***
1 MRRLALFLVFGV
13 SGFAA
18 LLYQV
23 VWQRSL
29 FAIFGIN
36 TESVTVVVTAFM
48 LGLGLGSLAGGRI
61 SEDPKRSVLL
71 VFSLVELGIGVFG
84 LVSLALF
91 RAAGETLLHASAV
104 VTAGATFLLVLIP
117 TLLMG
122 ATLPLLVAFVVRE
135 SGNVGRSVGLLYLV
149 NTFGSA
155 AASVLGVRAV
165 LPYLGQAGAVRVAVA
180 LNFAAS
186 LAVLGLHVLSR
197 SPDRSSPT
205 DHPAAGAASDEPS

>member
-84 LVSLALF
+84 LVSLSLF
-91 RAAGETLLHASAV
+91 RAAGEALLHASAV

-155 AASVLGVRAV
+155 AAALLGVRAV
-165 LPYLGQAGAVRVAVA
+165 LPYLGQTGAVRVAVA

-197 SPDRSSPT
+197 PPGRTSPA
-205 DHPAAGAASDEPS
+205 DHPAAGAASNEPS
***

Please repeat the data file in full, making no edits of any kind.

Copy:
1 MRRLALFLVFGV
13 SGFAA
18 LLYQV
23 VWQRSL
29 FAIFGIN
36 TESVTVVVTAFM
48 LGLGLGSLAGGRI
61 SEDPKRSVLL
71 VFSLVELGIGVFG
84 LVSLALF
91 RAAGETLLHASAV
104 VTAGATFLLVLIP
117 TLLMG
122 ATLPLLVAFVVRE
135 SGNVGRSVGLLYLV
149 NTFGSA
155 AASVLGVRAV
165 LPYLGQAGAVRVAVA
180 LNFAAS
186 LAVLGLHVLSR
197 SPDRSSPT
205 DHPAAGAASDEPS

>member
-84 LVSLALF
+84 LVSLSLF
-91 RAAGETLLHASAV
+91 RAAGEALLHASAV

-155 AASVLGVRAV
+155 AAALLGVRAV
-165 LPYLGQAGAVRVAVA
+165 LPYLGQTGAVRVAVA

-197 SPDRSSPT
+197 PPGRTSPA
-205 DHPAAGAASDEPS
+205 DHPAAGAASNEPS